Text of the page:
NAHU Washington Update - 09/22/2017  (Plain Text Version)

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In this issue:
•  Fast Facts
•  Senate Scraps Bipartisan Healthcare Fixes after Trump Administration Announces Opposition
•  Senate Vote Next Week on Graham-Cassidy Plan to Repeal/Replace Portions of the ACA is Uncertain following Opposition Announcements
•  NAHU Sends Labor Department’s ERISA Advisory Council Support Letter on Reducing the Burden of Mandated Disclosures
•  Senate Finance Leaders Introduce CHIP-Reauthorization Bill
•  How Could Graham-Cassidy Lead to Single Payer? Listen to this Week’s Podcast to Find Out
•  Compliance Cornered: EAPs Pose Compliance Complications
•  Did You Miss Yesterday’s Compliance Corner Webinar on Understanding Medicare Interactions with Group Insurance? Watch It Now
•  Get Ready for Fall by Completing your Annual Marketplace Training
•  HUPAC Roundup
•  What We’re Reading

 

Senate Finance Leaders Introduce CHIP-Reauthorization Bill

On Monday, Senate Finance Committee Chairman Orrin Hatch (R-UT) and Ranking Member Ron Wyden (D-OR) announced the introduction of S. 1827 to reauthorize funding for the Children's Health Insurance Program (CHIP) for an additional five years. The plan calls for gradually eliminating the 23% federal matching rate under the ACA. Those funds would be maintained for 2018 and 2019, and would be cut in half in 2020 before being fully eliminated by 2021, after which states will receive the same funding levels they received prior to the ACA. The proposal also includes a provision preventing states from reducing eligibility for children to pre-ACA levels, and retains a maintenance-of-effort requirement through September 2019, after which it would cover families with incomes below 300% of the federal poverty level...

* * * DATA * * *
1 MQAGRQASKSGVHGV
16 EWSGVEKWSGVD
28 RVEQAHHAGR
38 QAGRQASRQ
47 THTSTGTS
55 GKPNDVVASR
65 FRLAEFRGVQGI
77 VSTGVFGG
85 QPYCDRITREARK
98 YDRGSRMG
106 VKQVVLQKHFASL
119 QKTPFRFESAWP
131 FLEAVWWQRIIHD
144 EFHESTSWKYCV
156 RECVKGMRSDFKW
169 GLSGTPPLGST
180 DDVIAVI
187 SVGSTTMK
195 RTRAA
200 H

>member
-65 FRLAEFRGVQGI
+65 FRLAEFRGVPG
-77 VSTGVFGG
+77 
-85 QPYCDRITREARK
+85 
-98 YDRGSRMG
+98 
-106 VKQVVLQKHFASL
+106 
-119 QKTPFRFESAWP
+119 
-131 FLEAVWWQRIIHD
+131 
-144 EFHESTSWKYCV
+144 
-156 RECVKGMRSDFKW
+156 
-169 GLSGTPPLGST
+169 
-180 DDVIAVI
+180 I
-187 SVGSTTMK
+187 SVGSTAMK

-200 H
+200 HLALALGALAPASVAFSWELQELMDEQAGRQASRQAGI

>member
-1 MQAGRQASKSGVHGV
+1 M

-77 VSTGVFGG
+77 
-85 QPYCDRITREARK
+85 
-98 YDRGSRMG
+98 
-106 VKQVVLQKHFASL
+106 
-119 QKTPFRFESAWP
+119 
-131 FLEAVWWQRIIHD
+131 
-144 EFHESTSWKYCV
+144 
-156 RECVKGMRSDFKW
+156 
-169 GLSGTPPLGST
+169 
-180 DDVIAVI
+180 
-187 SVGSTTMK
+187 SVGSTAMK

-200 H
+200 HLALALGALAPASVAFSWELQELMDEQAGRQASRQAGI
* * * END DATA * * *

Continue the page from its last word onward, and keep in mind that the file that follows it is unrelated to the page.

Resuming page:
On Monday, Senate Finance Committee Chairman Orrin Hatch (R-UT) and Ranking Member Ron Wyden (D-OR) announced the introduction of S. 1827 to reauthorize funding for the Children's Health Insurance Program (CHIP) for an additional five years. The plan calls for gradually eliminating the 23% federal matching rate under the ACA. Those funds would be maintained for 2018 and 2019, and would be cut in half in 2020 before being fully eliminated by 2021, after which states will receive the same funding levels they received prior to the ACA. The proposal also includes a provision preventing states from reducing eligibility for children to pre-ACA levels, and retains a maintenance-of-effort requirement through September 2019, after which it would cover families with incomes below 300% of the federal poverty level. At this time, it is unclear if this legislation will be advanced prior to funding expiring next Saturday. The program’s last reauthorization was in 2015 and is currently set to expire at the end of the month.